On land, the islands are rich in species of palm, sago, woka, silar and coconut. Among the animal species that live on the land and the beaches are Celebes crested macaque, Timor Deer, and Sulawesi bear cuscus. The mangrove forest of the Park contains, among others Rhizophora and Sonneratia species. This forest is also rich in species of crab, lobster, mollusc, and sea birds such as gulls, herons, sea doves, and storks.
Human habitation and tourism
The area is densely populated, with 22 villages inside the park comprising about 35,000 people. Most locals work as fishermen or farmers cultivating coconut, sweet potato, banana or seaweed for export, while a small number are employed in tourism as dive guides, boat operators and cottage staff. Tourism is strongly developed, with accommodation ranging from backpacker cottages to 5 star resorts. Between 2003 and 2006 the number of visitors ranged from 32,000 to 39,000 of which 8,000–10,000 were international visitors for each year.
Scuba diving and snorkelling are the main activities pursued by tourists visiting the park, with the diving in Bunaken being world renowned. It is home to the winner of the World Travel Awards' "Indonesia's Leading Dive Resort 2019" and "Indonesia's Leading Dive Resort 2018", the Bunaken Oasis Dive Resort & Spa.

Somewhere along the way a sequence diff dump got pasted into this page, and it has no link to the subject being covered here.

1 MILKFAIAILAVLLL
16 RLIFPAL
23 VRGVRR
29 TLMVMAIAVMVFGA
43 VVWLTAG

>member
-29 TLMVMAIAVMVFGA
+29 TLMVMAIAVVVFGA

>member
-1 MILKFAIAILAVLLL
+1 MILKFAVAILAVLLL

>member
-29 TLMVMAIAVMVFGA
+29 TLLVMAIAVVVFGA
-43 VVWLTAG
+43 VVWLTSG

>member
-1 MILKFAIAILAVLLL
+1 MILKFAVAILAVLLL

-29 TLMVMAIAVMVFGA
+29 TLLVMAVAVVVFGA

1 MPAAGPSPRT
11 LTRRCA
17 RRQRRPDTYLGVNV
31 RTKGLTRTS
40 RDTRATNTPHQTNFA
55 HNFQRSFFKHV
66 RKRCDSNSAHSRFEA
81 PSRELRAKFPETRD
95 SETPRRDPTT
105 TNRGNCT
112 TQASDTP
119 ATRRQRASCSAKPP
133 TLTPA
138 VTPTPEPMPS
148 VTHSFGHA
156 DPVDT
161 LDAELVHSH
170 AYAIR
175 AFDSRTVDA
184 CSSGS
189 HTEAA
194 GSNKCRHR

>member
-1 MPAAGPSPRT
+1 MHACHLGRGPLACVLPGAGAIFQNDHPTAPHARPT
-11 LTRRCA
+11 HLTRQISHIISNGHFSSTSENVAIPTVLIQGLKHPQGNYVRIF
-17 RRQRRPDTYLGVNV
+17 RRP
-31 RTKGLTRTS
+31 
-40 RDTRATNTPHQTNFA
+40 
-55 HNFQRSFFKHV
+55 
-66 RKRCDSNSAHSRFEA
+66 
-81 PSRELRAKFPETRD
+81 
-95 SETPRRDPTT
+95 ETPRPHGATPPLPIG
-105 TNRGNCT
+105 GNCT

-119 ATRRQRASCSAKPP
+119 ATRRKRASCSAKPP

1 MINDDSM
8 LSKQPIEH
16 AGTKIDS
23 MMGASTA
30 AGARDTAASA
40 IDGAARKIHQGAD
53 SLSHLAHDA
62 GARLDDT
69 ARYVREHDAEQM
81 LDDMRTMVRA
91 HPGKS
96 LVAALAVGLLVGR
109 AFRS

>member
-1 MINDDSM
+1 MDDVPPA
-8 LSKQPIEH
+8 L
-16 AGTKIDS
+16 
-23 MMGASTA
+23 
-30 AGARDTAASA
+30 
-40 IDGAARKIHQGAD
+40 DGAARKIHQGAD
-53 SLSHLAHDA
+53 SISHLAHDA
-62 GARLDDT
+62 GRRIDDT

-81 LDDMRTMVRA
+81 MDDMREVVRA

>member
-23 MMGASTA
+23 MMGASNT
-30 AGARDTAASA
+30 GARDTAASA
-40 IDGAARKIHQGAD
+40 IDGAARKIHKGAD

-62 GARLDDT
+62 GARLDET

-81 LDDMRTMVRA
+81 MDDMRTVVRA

Conservation and threats
Bunaken National Park was formally established in 1991 and is among the first of Indonesia's marine parks. In 2005 Indonesia submitted an application to UNESCO for including the park on the World Heritage List. Despite its national park status and significant funding, the park has suffered a slow, continuous degradation due to a number of threats including coral mining, anchor damage, blast fishing, cyanide fishing, diving, and trash. The World Wildlife Fund provides conservation support in the National Park as part of the Sulu Sulawesi Marine Eco-region Action Plan. This includes participatory enforcement and patrol, which resulted in significant reduction of blast fishing.
- Management Advisory Board:Entrance fee collection data, retrieved 14-December-2009
- E. Turak and L. DeVantie: Reef-building corals of Bunaken National Park: Rapid ecological assessment of biodiversity and status, retrieved 15-December-2009
- Indonesia Ministry of Forestry: Bunaken National Park Archived February 10, 2010, at the Wayback Machine, retrieved 14-December-2009
- UNESCO: Bunaken NP, retrieved 14-December-2009
- "North Sulawesi: Bunaken". Official Website of the North Sulawesi Tourism Promotion Board. Archived from the original on 2011-04-11.
- "Bunaken Diving Sites". Dive The World.
- WWF: Bunaken NP fact sheet Archived 2011-07-27 at the Wayback Machine, retrieved 15-December-2009
- Management Advisory Board, retrieved 14-December-2009
- "Bunaken Oasis Dive Resort & Spa". Bunaken Oasis Dive Resort & Spa. Retrieved 2019-08-07.
- WWF: Bunaken Archived 2010-01-02 at the Wayback Machine, retrieved 14-December-2009